Kairos' $25M venture fund will invest in ideas that help the middle class

Fitz Tepper
Kairos, the organization for young entrepreneurs founded in 2008 as Kairos Society, has lifted the veil on its first venture fund that it teased earlier this year.

Kairos, the organization for young entrepreneurs founded in 2008 as Kairos Society, has lifted the veil on its first venture fund that it teased earlier this year.

The $25M fund will focus on companies that are working to solve real-world issues facing the middle class in America and abroad. Essentially the fund and its investment thesis is a response to the often heard complaint that while unarguably innovative, Silicon Valley isn't focusing enough of its energy on the people that could most benefit from this innovation.

Ankur Jain, Founder of Kairos and one of the group's partners, explained that tech entrepreneurs (and the capital that supports them) have gotten too attached to the hype cycles that drive innovation in the Valley. So while most funds are out chasing AI and blockchain investments, Kairos' fund wants to instead support entrepreneurs who are willing to step back and attack looming issues that if not addressed, will continue to worsen and squeeze the middle class and probably end up causing a backlash against the technologists that made them worse.

To help figure out what real-world challenges the fund should be targeting, Kairos talked to the community directly to find out what problems matter most to them. They then formed a board of private and public industry leaders to identify which of these issues were best suited for entrepreneurs as private sector opportunities. The board includes people like Commissioner of the NFL Roger Goodell, Dr. Oz, CEO of the NY Times Mark Thompson, and the former President of Mexico Vicente Fox.

The group identified five areas of focus for the fund to focus on investing in, all where technology could have a meaning impact on changing the way the middle class lives.

These areas are:

  1. Graduating with loans (Student Debt)
  2. Working in cities (Cost of Rent)
  3. Having a child (Cost of Childcare)
  4. Losing your job (Retraining)
  5. Post-retirement (Costs of growing old)

Many of these issues - especially the rising cost of rent in cities and the threat of jobs lost to automation, are are absolutely being made worse by the tech industry. And the world is starting to realize that. So while Silicon Valley sees things like self-driving cars or automated customer service as potentially life-changing technology, so does the middle class. Except they see it through a slightly different lens, which is that it has the potential to be a direct threat to their livelihood.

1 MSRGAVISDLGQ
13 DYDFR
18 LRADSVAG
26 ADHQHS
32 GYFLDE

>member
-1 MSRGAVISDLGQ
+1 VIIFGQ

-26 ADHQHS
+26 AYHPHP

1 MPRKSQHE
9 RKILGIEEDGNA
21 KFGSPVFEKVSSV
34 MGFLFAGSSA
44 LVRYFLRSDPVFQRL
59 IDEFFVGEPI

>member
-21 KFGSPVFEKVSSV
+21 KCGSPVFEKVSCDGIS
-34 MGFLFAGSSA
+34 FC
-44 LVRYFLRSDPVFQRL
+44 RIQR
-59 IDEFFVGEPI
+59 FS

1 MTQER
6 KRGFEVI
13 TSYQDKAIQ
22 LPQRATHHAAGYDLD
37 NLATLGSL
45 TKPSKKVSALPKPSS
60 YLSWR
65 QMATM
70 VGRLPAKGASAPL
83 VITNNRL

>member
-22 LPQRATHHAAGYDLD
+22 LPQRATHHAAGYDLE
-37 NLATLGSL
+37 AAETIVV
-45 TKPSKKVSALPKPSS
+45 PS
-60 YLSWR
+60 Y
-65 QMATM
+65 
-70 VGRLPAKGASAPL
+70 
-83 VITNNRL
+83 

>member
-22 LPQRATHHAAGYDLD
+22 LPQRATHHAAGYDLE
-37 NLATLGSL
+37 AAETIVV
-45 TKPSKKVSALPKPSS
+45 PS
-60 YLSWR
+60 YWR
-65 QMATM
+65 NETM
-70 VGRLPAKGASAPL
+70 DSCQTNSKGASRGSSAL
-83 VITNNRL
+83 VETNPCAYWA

It's important to make clear that not everyone in Silicon Valley is blind to these issues. There are startups and larger technology companies thinking about these looming challenges - but it doesn't hurt to have a fund that is specifically focused on funding companies that want to get a head start and work on these issues before they really become a global problem.

Kairos has already started looking for companies tackling these issues. One of their early investments is in a UK-based elderly care startup called Cera, which combines a digital platform with in-care service to optimize and reduce the time (and cost) that is incurred when care workers spend with the elderly.

For the other areas of focus they'll look for early stage companies where they can take a meaningful equity stake and provide hands-on guidance from their partners and board members. The fund is willing to invest in multiple ideas per area of focus as long as they don't directly compete, and if they can't find one they'll consider tapping into their network of student and graduate entrepreneurs to incubate one from scratch.

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